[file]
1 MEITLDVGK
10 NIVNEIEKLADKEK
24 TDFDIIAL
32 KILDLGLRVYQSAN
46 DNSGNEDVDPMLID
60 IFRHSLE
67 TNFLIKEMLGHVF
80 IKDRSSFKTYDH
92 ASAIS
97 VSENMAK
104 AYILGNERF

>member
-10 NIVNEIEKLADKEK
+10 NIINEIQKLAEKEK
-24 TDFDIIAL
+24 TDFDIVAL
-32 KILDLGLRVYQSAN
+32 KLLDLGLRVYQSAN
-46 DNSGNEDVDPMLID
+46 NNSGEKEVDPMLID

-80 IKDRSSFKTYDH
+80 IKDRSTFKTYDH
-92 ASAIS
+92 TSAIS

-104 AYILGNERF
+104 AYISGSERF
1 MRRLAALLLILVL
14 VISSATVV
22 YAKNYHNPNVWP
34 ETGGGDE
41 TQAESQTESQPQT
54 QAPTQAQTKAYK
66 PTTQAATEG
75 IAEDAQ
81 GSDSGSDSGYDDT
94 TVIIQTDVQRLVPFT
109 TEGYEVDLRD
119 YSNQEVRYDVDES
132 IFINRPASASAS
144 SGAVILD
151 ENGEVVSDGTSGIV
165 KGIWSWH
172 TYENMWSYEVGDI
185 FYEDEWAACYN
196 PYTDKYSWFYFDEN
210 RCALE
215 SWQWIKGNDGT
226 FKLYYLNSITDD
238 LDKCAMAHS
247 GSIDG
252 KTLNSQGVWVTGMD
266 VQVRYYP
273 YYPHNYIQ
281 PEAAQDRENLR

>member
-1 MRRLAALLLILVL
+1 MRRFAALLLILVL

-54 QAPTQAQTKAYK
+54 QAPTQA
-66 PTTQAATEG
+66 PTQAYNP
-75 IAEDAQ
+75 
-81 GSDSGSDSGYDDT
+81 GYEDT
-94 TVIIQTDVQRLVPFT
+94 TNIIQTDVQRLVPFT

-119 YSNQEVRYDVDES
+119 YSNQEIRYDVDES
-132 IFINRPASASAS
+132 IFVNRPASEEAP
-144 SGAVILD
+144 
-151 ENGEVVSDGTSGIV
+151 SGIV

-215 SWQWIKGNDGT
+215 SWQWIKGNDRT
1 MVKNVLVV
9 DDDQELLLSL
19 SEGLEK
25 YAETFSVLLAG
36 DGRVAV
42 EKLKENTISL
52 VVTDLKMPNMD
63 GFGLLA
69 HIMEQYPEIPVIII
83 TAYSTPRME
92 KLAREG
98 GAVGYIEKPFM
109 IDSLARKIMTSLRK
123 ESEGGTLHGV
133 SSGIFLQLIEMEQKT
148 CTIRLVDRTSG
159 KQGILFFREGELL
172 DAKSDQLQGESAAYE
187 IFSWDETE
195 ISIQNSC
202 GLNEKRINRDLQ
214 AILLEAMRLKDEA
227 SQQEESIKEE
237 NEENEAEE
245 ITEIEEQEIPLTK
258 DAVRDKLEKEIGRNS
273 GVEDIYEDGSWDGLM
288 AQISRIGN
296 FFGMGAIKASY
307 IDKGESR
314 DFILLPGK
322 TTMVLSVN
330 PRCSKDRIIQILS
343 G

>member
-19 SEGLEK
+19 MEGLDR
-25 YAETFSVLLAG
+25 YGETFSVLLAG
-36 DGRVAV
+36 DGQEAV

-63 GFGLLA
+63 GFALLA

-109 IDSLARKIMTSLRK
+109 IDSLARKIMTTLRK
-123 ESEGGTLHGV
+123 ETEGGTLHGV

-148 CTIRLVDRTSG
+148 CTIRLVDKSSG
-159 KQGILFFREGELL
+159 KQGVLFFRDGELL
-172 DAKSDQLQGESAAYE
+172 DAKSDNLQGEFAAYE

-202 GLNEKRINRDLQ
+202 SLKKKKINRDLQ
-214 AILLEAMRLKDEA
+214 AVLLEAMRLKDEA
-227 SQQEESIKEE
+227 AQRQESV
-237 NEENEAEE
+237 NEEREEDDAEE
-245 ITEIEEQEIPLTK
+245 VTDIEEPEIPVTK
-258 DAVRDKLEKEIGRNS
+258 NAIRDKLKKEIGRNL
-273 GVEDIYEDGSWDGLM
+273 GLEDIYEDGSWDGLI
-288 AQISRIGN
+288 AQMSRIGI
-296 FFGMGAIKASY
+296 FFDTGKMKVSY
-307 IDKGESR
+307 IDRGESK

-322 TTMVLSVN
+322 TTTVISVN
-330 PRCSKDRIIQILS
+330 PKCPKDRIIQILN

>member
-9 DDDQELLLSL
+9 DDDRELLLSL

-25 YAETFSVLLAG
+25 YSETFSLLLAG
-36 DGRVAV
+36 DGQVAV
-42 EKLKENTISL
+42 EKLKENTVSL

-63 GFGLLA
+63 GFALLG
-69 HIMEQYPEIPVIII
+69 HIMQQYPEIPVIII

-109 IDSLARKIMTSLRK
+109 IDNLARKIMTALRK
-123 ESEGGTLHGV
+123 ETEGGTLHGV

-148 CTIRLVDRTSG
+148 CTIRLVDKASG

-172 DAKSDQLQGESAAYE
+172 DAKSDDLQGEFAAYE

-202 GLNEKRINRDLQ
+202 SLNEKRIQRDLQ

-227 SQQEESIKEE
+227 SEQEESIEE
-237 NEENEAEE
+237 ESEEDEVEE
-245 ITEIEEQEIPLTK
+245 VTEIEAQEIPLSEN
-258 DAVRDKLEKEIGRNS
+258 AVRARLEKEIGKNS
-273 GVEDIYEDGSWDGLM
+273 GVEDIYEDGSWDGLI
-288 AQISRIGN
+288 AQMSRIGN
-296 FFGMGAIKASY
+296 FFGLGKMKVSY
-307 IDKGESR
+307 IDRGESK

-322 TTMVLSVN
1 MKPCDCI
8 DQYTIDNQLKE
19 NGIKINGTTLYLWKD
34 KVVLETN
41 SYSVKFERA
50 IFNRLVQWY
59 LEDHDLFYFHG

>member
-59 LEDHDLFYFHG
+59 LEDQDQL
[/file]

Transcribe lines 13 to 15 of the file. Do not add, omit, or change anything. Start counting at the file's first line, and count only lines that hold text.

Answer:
-10 NIVNEIEKLADKEK
+10 NIINEIQKLAEKEK
-24 TDFDIIAL